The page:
“During the time you are placed on administrative leave, you are not to enter the school, or any other area relating to SIPI until you are instructed to return,” the letter directed. “Please note that this is not a disciplinary measure.”

Zuni decided she should find a new place to work. By January 2017, she had a job offer that would enable her to transfer to the Health and Human Services Department in Washington. After the Office of Personnel Management processed her paperwork and just days before she was set to move from Albuquerque, however, she received another letter from SIPI. It required her, for the first time since being sent home the previous August, to report to work or risk being fired. Zuni said she did not want to risk having a break in federal service, and declined the HHS job.

After just a few days back in the office, Zuni reached an agreement with SIPI management to take indefinite paid leave to work on her EEO complaints. Every few days, she must submit a new request for the time off. She has been assigned to an array of new supervisors. A year later, she remains on the SIPI payroll, awaiting further action.

‘There’s No Story Here’

Eric Christensen joined SIPI in 2013 after spending a decade at the Indian Health Service. In September 2016, he was placed on administrative leave, a month after Zuni was put on leave. He has remained in that status for 16 months. He too remains on the SIPI payroll, continuing to draw a six-figure salary ($109,800 in 2016), awaiting the results of the investigations involving him.

Reached by phone at his home, Christensen told Government Executive he did not rape Zuni. Christensen said he was not sure why so many individuals had spoken out against him.

“It’s hard to say exactly,” he said. “People do things for various reasons.” He also downplayed the other charges against him: “There’s a big difference between verbal abuse and rape.”

He said he was confident investigators will clear him of any wrongdoing. They know Zuni is “a liar,” he said, and every accusation against him is “either mundane, or lies.” According to the police report, Christensen denied ever having a sexual encounter with Zuni. “She’s fat, she’s ugly, she’s old,” he told the police over the phone, while informing them he would refuse to come in for an interview.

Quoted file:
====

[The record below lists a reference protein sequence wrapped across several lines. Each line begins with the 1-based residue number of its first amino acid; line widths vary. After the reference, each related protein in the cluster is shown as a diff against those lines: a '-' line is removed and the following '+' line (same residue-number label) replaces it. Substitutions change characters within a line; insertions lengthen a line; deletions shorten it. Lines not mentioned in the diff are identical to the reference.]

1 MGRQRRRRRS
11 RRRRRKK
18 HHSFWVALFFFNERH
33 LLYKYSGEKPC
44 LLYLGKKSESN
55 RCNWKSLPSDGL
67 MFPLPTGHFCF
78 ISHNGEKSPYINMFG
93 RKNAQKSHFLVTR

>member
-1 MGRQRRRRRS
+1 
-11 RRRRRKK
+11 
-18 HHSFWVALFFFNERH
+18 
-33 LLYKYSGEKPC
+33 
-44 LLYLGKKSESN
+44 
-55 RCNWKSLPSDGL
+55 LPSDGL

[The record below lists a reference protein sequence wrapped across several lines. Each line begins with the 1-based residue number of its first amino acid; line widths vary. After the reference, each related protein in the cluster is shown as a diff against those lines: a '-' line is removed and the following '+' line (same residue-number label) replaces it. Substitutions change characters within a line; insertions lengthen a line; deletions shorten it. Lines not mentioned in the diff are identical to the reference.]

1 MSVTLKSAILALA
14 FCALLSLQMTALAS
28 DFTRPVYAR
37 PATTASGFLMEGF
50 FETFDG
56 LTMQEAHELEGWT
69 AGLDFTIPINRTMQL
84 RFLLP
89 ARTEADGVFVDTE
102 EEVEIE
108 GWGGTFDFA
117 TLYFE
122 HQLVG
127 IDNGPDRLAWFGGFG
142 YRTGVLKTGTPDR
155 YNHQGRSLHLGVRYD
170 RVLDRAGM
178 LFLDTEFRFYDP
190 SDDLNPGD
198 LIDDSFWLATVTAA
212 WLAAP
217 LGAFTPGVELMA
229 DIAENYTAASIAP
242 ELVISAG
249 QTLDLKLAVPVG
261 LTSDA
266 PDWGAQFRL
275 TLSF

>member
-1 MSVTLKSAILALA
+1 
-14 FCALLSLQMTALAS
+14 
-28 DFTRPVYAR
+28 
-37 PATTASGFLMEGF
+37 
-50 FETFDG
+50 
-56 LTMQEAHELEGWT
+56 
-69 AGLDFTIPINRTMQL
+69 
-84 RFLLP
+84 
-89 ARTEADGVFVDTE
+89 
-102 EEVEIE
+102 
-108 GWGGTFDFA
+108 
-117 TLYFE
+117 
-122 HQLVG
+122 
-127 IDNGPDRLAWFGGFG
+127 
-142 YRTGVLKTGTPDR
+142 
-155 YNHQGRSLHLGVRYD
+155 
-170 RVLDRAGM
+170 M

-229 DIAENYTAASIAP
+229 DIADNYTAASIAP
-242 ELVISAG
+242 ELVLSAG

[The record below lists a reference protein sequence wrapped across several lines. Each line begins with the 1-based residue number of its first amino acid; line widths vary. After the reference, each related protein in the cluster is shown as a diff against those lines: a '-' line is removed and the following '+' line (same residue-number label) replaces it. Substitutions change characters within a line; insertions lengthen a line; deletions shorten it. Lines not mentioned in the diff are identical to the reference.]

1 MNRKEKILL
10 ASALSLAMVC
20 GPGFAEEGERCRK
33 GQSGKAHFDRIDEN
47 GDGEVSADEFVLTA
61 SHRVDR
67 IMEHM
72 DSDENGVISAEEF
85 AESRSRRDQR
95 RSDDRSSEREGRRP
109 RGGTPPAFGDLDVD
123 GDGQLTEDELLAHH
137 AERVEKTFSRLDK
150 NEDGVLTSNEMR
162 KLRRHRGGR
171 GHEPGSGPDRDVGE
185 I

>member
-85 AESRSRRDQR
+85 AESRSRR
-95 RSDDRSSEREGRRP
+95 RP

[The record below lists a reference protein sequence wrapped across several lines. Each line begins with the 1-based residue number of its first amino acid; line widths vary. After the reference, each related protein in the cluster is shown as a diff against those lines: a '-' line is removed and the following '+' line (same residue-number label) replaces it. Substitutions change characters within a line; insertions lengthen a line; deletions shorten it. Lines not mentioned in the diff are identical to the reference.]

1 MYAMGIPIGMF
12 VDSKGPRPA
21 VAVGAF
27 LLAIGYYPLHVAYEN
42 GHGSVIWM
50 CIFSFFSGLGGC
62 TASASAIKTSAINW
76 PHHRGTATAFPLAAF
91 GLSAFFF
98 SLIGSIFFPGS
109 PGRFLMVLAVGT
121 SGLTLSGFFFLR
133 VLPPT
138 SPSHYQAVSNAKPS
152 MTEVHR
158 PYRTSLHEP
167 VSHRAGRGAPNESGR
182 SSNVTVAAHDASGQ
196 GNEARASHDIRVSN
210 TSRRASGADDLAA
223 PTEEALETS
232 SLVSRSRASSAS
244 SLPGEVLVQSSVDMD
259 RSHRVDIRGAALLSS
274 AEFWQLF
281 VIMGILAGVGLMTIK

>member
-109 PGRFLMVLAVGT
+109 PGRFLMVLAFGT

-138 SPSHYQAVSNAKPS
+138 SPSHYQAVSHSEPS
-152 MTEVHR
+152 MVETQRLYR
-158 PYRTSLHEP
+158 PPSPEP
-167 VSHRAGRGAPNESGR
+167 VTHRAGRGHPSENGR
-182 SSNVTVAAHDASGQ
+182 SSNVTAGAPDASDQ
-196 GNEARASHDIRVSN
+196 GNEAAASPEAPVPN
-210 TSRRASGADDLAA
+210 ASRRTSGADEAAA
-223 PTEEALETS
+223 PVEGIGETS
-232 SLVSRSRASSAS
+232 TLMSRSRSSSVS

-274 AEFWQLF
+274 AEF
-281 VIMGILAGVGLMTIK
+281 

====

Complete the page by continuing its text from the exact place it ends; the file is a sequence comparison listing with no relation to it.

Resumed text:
“All this other stuff about poor behavior or whatever, those aren’t even in the same ballpark,” Christensen told Government Executive. He said he has spent much of his career in a supervisory role, and has faced such complaints “many times.”

“That doesn’t mean I’ve committed a violation of the law,” he said. “There’s no story here.”   

Promising Reform

Nedra Darling, an Interior Department spokeswoman, would not comment on “personnel-related issues” or “active litigation” when asked about the allegations against Christensen and the claims of a toxic culture at SIPI.

“However, the Department of the Interior is committed to ending harassment and takes allegations of sexual harassment seriously,” Darling said. She added that employees have a number of options for reporting harassment or retaliation and those allegations are “investigated thoroughly.” Employees facing those allegations, she explained, are entitled to due process rights required by civil service laws.

Interior said it has changed performance management standards to ensure supervisors hold employees accountable for engaging in harassment, released new anti-harassment policies and trained more staff to investigate allegations of misconduct. In December, Interior Secretary Ryan Zinke released a video to department staff saying he had fired four “predators who other administrations were too afraid to remove.”  

“From Day 1, I made it clear that I have zero tolerance for any type of workplace harassment, and I have directed leadership across the entire department to move rapidly to improve accountability and transparency with regard to this absolutely intolerable behavior,” Zinke said. “When I say ‘zero tolerance’ I mean that these people will be held accountable for their abhorrent actions.”

Justice

Zuni said she is happy to still be in Albuquerque, fighting her case. According to the Albuquerque police, the report she filed against Christensen last year alleging forced rape is currently “considered closed pending further leads,” because neither party was able to provide evidence to advance their version of events.

In addition to the guilt she still feels regarding her own actions, she holds a grudge against those who swept previous allegations under the rug.

“Had they taken the proper steps,” she said, “he never would have got to me. I would have never gone through this. They are complicit in this.”

Now, she said she has just one thing on her mind: “I will get justice.”